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Meaning of “maybe” in the English Dictionary

"maybe" in British English

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maybeadverb

uk   /ˈmeɪ.bi/ us   /ˈmeɪ.bi/
A2 used to show that something is possible or that something might be true: Maybe they'll come tomorrow. Maybe you were right after all.
informal used to show that a number or amount is approximate: There were 200, maybe 300, refugees on the boat.
A2 used to politely suggest or ask for something: Maybe Ted would like to go. Maybe we should start again.
used to avoid giving a clear or certain answer to a question: "Are you coming to Kelly's party?" "Maybe."
used to mean that something is a possible explanation for why something else happened: "Why were you chosen for the team and not me?" "Maybe it's because I've been to more practices than you."

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(Definition of maybe from the Cambridge Advanced Learner’s Dictionary & Thesaurus © Cambridge University Press)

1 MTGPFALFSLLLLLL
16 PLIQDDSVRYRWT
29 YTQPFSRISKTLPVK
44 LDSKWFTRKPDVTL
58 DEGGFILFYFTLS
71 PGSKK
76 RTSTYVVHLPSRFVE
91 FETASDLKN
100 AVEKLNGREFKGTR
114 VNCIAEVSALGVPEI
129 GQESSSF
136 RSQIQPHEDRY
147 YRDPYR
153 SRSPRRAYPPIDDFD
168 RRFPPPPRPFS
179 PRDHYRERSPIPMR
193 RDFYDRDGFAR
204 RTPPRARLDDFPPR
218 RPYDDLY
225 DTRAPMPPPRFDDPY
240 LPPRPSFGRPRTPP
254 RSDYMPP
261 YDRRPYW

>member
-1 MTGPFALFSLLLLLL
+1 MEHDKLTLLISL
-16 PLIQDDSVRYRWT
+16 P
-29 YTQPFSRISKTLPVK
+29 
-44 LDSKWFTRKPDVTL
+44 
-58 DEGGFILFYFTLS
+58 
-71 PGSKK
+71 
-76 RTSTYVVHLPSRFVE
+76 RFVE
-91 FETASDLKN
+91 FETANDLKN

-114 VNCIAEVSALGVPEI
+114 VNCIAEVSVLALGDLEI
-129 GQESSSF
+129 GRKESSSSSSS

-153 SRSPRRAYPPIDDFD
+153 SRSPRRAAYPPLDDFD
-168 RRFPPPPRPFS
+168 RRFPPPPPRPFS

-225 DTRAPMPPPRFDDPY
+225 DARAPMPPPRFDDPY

"maybe" in American English

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maybeadverb [not gradable]

us   /ˈmeɪ·bi/
used to show that something is possible or that something might be true: Maybe I can get the yard mowed before it rains. There were maybe (= approximately) 50 people there when I left.
Maybe can also be used to avoid giving a clear or certain answer to a question: "Are you still going to join me for dinner?" "Maybe."
Maybe can also be used to introduce a possible explanation: I thought maybe my phone message had scared him off.
(Definition of maybe from the Cambridge Academic Content Dictionary © Cambridge University Press)
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